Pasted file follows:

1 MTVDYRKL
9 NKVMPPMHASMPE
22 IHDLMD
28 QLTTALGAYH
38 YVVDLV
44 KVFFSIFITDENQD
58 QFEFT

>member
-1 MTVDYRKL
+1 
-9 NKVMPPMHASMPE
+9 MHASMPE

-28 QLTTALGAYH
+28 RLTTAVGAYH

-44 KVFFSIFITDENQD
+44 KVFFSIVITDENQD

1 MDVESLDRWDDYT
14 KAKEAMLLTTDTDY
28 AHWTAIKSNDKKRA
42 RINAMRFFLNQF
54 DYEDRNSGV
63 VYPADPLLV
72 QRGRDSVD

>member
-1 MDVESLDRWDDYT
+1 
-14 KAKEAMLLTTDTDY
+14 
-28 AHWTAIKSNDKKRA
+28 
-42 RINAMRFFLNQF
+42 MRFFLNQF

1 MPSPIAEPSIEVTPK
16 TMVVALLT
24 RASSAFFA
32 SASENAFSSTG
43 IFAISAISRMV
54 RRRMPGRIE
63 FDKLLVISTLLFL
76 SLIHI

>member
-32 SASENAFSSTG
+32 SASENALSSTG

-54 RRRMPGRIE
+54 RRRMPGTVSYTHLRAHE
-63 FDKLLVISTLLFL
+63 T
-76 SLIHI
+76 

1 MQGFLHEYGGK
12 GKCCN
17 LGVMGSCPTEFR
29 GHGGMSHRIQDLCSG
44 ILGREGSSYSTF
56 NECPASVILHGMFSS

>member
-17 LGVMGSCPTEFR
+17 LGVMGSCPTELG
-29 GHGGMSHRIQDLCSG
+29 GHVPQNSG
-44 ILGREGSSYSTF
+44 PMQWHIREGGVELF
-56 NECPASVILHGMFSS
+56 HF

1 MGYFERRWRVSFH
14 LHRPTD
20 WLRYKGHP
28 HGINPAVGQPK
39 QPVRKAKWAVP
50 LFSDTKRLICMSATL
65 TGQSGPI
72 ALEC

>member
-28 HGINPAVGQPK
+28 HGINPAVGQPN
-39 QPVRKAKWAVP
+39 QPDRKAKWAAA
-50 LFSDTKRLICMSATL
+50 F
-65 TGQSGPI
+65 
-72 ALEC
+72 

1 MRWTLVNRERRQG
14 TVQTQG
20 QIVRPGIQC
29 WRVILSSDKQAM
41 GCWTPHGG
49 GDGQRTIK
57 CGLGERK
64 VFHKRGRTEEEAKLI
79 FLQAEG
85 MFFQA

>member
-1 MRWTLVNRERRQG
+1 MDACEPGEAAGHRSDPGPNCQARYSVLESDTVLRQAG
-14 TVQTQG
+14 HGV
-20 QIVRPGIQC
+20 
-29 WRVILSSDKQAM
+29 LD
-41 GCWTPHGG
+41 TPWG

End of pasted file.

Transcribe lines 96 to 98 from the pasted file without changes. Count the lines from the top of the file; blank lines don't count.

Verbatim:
+1 MDACEPGEAAGHRSDPGPNCQARYSVLESDTVLRQAG
-14 TVQTQG
+14 HGV